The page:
Wealth inequality is in the news, with our friends at IPPR pointing to just how ‘unevenly divided’ wealth is in the UK. The problem is huge: the top 10% of households are 875 times wealthier than those at the bottom.
But why is there so much focus on wealth inequality – and what’s the difference between that and income inequality?
Personal wealth means a stock of valuable possessions: anything from cash under your mattress, through shares and bonds, to the value of your house or your car. Income, on the other hand, is a flow of money you receive, such as wages for employment.
Here in the UK, we’ve heard talk that inequality hasn’t increased since before the financial crisis. Claims like that refer to income inequality. In July 2017, the Institute for Fiscal Studies (IFS) caused a stir with a report showing that the gap between the highest wages and the lowest has not changed much since 2008.
Statistics on income inequality risk misinterpretation. Although it has fallen by some measures, that doesn’t mean that those at the bottom are doing any better. In fact, as the Resolution Foundation revealed in a report for the Social Mobility Commission today, people on low pay are increasingly finding themselves stuck there, unable to ‘escape’ to better employment. The results in the IFS report are due mostly to salaries in the financial and insurance services sector, which are among the highest, falling dramatically after the crash; it also showed that those same salaries have been climbing faster over the past couple of years.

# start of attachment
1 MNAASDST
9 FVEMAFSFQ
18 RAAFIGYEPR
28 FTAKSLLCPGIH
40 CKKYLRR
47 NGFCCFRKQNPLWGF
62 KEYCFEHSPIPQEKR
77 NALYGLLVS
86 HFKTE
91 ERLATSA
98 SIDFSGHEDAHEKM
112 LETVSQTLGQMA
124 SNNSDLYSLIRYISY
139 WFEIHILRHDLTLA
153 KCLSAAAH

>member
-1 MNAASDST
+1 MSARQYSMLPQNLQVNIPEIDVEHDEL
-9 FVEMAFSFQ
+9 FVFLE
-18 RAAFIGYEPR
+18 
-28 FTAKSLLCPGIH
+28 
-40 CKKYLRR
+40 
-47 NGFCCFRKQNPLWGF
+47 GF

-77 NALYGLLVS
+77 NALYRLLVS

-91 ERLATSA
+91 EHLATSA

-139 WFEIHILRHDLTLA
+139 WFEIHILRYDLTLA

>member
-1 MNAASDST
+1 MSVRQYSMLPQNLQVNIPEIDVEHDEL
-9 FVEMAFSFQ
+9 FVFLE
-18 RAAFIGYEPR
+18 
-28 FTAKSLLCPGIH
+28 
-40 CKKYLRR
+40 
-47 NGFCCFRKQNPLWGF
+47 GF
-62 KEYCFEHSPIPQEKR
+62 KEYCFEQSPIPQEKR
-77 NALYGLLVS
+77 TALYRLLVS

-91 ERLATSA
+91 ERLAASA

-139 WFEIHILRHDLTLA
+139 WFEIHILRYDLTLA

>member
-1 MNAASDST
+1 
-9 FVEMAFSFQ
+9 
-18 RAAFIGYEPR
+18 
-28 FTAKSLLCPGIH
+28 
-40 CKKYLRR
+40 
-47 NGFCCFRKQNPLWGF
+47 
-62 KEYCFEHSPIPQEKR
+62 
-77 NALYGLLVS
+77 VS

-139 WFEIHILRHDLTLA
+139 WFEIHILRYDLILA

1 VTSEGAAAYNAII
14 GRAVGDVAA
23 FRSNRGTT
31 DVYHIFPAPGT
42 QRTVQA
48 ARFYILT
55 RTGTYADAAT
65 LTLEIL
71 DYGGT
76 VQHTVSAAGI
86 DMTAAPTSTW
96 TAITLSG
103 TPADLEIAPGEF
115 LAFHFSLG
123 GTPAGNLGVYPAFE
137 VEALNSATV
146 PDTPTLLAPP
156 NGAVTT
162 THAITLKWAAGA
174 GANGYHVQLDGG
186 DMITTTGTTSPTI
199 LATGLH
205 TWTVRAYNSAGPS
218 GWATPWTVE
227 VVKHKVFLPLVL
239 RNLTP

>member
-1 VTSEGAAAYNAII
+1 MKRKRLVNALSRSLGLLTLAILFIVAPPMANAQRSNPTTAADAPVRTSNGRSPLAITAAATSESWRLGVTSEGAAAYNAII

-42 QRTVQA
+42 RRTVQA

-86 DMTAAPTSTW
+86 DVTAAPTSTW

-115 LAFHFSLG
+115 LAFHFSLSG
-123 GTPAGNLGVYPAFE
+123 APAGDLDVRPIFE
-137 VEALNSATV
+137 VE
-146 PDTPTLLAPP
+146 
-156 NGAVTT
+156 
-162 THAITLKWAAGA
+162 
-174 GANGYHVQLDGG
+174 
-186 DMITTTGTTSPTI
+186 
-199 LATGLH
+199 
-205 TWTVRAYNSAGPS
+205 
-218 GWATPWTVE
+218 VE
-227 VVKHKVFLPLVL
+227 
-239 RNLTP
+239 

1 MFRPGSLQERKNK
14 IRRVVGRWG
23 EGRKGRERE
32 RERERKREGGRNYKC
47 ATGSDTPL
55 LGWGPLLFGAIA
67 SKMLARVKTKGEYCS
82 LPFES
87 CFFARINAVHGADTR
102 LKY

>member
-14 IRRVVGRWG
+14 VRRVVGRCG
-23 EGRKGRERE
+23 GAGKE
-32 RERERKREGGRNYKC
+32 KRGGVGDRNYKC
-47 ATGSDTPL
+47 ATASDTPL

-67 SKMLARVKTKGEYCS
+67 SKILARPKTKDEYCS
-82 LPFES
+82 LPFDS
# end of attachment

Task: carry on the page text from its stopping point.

Wealth inequality is much more severe than income inequality. A tiny fraction of the population owns most of the UK’s pile of riches. In our recent work, we found that, between 2006-8 and 2012-14, the richest fifth of households gained almost 200 times as much in absolute wealth terms compared to the poorest fifth.
So, irrespective of the story on incomes, Britain is becoming much more unequal. Once we consider the consequences of wealth inequality, there’s much more cause for concern.
In the first place, wealth is itself a source of income. Holding stocks and shares on financial markets guarantees a source of income in the forms of dividends and capital gains; holding bonds or savings generates interest. The effect goes further: wealth allows people to purchase better healthcare and education, and assets like a house or a car themselves enable people to save time and take on better jobs (this article over at Quartz has a great summary of this point). Income can be stored as wealth, but wealth begets income.
This means that wealth is stockpiled by the rich and inequality gets worse over time, as Thomas Piketty’s groundbreaking book Capital in the 21st Century outlined with painstaking historical clarity. Since the return on capital (wealth) is higher than the rate of economic growth in general, wealth comes to dominate wages as the determinant of how prosperity is shared.
As the authors at IPPR point out, these facts have a necessary intergenerational bite to them. ‘Every generation since the ‘baby boomers’ now has less wealth than the generation before them had at the same age.’ With policies like exemptions for inheritance tax and the crushing weight of the housing market bearing down on young people, wealth inequality doesn’t only reinforce itself within the same cohort – it can multiply to appalling levels from one generation to the next.
Conservative politicians tearing their hair out over attracting younger voters would do well to take a long, hard look at wealth inequality statistics. Income inequality threatens to deteriorate. But the real news is in wealth and the patent unfairness associated with it.